Biology Class 11 NCERT Solutions: Chapter 17 Breathing and Exchange of Gases Part 1

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Q: 1. Define vital capacity. What is its significance?

Answer:

Vital capacity is the maximum volume of air that can be exhaled after a maximum inspiration. It is about litres in the human body. It promotes the act of supplying fresh air and getting rid of foul air, thereby increasing the gaseous exchange between the tissues and the environment.

Q: 2. State the volume of air remaining in the lungs after a normal breathing.

Answer:

The volume of air remaining in the lungs after a normal expiration is known as functional residual capacity (FRC). It includes expiratory reserve volume (ERV) and residual volume (RV). ERV is the maximum volume of air that can be exhaled after a normal expiration. It is about is the volume of air remaining in the lungs after maximum expiration. It is about .

Functional residual capacity of the human lungs is about .

Q: 3. Diffusion of gases occurs in the alveolar region only and not in the other parts of respiratory system. Why?

Answer:

Each alveolus is made up of highly permeable and thin layers of squamous epithelial cells. Similarly, the blood capillaries have layers of squamous epithelial cells. Oxygen-rich air enters the body through the nose and reaches the alveoli. The deoxygenated (carbon dioxide-rich) blood from the body is brought to the heart by the veins. The heart pumps it to the lungs for oxygenation. The exchange of and takes place between the blood capillaries surrounding the alveoli and the gases present in the alveoli.

Thus, the alveoli are the sites for gaseous exchange. The exchange of gases takes place by simple diffusion because of pressure or concentration differences. The barrier between the alveoli and the capillaries is thin and the diffusion of gases takes place from higher partial pressure to lower partial pressure. The venous blood that reaches the alveoli has lower partial pressure of and higher partial pressure of as compared to alveolar air. Hence, oxygen diffuses into blood. Simultaneously, carbon dioxide diffuses out of blood and into the alveoli.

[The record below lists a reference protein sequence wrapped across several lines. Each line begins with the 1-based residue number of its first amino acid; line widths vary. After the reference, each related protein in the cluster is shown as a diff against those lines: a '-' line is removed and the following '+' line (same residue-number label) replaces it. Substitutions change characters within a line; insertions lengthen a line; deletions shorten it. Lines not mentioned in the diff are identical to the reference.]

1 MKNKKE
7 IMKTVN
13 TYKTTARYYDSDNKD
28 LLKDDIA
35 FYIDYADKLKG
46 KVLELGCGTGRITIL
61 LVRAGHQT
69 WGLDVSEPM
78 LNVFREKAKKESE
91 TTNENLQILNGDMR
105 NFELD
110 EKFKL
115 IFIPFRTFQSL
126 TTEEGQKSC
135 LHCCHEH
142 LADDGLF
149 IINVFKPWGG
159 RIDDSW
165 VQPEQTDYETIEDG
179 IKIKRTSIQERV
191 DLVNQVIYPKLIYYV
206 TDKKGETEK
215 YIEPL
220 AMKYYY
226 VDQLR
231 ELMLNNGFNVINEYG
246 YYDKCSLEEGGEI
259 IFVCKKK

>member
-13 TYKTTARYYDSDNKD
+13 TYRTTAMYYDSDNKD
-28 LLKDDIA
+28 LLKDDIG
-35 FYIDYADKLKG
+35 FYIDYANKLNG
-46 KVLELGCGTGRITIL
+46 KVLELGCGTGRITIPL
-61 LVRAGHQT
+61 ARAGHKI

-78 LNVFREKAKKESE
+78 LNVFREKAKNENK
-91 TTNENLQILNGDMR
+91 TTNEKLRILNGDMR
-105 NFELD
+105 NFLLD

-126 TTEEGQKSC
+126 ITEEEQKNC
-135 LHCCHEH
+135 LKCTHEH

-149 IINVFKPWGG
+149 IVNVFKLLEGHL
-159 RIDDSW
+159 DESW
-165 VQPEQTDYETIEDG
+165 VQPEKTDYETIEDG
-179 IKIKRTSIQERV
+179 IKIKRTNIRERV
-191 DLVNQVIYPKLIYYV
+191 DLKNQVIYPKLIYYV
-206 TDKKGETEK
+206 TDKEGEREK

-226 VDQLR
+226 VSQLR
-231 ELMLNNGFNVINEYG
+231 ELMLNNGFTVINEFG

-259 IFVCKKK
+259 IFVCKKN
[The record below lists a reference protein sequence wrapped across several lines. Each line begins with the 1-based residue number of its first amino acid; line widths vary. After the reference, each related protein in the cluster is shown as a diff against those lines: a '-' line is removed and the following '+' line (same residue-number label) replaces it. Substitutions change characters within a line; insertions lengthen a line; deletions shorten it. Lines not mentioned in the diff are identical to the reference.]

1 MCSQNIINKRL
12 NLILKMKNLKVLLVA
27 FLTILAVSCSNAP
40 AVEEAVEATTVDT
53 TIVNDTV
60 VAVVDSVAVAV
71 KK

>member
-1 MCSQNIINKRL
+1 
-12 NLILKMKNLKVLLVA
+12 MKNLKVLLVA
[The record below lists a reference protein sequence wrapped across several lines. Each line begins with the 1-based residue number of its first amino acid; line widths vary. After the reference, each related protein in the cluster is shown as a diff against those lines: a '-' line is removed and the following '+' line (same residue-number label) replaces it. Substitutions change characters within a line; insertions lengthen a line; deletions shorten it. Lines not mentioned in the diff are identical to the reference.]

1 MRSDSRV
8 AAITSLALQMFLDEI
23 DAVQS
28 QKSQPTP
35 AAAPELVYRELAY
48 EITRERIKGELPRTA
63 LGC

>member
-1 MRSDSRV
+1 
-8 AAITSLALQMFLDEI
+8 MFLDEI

Q: 4. What are the major transport mechanisms for ? Explain.

Answer:

Plasma and red blood cells transport carbon dioxide. This is because they are readily soluble in water.

Image of the carbon dioxide transport

Image of the Carbon Dioxide Transport

Image of the carbon dioxide transport

(1) Through plasma:

About of is carried in a dissolved state through plasma. Carbon dioxide combines with water and forms carbonic acid.

Since the process of forming carbonic acid is slow, only a small amount of carbon dioxide is carried this way.

(2) Through RBCs:

About of is transported by the red blood cells as carbaminohemoglobin. Carbon dioxide binds to the amino groups on the polypeptide chains of haemoglobin and forms a compound known as carbaminohemoglobin.

(3) Through sodium bicarbonate:

About of carbon dioxide is transported as sodium bicarbonate. As diffuses into the blood plasma, a large part of it combines with water to form carbonic acid in the presence of the enzyme carbonic anhydrase. Carbonic anhydrase is a zinc enzyme that speeds up the formation of carbonic acid. This carbonic acid dissociates into bicarbonate and hydrogen ions .

Q: 5. What will be the p02 and pC02 in the atmospheric air compared to those in the alveolar air?

(i) lesser, higher

(ii) higher, lesser

(iii) higher, higher

(iv) lesser, lesser

Answer:

(ii) higher, lesser

The partial pressure of oxygen in atmospheric air is higher than that of oxygen in alveolar air. In atmospheric air, is about . In alveolar air, it is about .

The partial pressure of carbon dioxide in atmospheric air is lesser than that of carbon dioxide in alveolar air. In atmospheric air, is about . In alveolar air, it is about .